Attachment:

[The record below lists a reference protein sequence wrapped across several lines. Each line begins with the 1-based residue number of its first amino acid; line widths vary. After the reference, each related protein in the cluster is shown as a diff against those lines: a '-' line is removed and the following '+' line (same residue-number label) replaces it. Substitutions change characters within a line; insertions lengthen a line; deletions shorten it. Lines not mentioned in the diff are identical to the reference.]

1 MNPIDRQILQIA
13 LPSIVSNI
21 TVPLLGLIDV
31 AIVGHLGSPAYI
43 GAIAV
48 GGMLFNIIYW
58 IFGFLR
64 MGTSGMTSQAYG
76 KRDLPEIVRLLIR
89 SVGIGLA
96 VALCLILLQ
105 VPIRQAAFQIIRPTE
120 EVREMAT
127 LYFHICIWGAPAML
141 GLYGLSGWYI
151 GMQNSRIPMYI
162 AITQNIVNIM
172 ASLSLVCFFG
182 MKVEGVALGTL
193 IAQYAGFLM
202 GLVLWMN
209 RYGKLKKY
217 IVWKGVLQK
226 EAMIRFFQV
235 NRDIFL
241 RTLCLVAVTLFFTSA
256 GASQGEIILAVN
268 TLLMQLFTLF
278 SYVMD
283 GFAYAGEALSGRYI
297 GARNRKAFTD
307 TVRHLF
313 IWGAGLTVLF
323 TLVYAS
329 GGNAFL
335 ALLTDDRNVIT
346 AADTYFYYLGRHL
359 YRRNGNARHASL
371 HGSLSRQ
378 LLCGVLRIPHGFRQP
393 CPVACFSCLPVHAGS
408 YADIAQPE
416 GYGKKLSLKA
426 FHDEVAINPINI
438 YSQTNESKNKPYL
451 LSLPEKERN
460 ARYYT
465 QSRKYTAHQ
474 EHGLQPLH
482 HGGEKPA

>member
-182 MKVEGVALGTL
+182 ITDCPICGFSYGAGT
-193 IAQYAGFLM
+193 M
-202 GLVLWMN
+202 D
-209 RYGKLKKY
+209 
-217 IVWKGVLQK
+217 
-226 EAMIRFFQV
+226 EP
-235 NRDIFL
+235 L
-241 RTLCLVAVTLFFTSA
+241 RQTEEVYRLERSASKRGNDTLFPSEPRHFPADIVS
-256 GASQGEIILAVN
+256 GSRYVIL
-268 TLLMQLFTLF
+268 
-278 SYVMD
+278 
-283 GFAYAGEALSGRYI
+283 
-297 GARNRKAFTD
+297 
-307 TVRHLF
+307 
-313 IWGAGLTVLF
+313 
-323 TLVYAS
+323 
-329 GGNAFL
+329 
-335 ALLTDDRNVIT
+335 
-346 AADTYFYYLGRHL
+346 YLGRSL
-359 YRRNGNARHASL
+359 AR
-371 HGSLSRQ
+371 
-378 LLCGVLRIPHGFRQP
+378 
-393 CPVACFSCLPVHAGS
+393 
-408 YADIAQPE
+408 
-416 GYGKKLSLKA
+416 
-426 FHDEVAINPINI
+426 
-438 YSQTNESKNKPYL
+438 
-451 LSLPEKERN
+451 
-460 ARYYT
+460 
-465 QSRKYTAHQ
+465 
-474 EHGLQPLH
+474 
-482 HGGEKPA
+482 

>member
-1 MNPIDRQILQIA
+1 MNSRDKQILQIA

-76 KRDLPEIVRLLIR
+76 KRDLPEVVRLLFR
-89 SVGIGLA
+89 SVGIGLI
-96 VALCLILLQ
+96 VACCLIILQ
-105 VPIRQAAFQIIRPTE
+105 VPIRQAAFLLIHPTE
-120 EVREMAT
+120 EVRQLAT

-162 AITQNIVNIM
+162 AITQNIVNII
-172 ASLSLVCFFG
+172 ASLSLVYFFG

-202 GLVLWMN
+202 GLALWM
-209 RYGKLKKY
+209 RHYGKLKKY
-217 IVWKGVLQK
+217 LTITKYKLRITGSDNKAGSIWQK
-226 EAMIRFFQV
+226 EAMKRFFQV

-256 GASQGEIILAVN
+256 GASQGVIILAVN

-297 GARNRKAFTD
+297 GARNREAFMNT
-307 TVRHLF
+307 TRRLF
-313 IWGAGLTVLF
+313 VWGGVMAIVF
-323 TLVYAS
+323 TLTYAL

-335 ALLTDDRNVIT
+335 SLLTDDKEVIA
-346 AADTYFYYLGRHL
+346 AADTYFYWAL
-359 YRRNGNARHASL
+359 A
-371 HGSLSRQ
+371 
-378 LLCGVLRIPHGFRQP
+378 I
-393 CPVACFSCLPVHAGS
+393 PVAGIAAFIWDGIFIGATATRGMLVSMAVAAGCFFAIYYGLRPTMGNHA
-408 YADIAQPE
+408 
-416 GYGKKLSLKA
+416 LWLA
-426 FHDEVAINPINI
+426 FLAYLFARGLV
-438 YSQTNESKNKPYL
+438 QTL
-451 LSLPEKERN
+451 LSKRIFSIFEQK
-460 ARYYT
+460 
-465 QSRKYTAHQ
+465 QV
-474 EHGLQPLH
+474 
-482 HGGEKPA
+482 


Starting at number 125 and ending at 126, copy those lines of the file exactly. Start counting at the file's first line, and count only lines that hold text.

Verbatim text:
+96 VACCLIILQ
-105 VPIRQAAFQIIRPTE